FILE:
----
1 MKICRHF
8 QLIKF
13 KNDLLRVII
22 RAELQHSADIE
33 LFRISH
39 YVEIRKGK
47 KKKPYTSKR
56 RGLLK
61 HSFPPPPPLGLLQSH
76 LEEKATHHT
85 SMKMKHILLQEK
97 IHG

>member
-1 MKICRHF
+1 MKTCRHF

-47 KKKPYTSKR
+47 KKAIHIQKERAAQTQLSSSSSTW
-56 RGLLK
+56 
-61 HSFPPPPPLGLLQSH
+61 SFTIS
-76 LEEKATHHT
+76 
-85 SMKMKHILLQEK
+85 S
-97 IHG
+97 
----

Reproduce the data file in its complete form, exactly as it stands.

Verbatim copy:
1 MKICRHF
8 QLIKF
13 KNDLLRVII
22 RAELQHSADIE
33 LFRISH
39 YVEIRKGK
47 KKKPYTSKR
56 RGLLK
61 HSFPPPPPLGLLQSH
76 LEEKATHHT
85 SMKMKHILLQEK
97 IHG

>member
-1 MKICRHF
+1 MKTCRHF

-47 KKKPYTSKR
+47 KKAIHIQKERAAQTQLSSSSSTW
-56 RGLLK
+56 
-61 HSFPPPPPLGLLQSH
+61 SFTIS
-76 LEEKATHHT
+76 
-85 SMKMKHILLQEK
+85 S
-97 IHG
+97 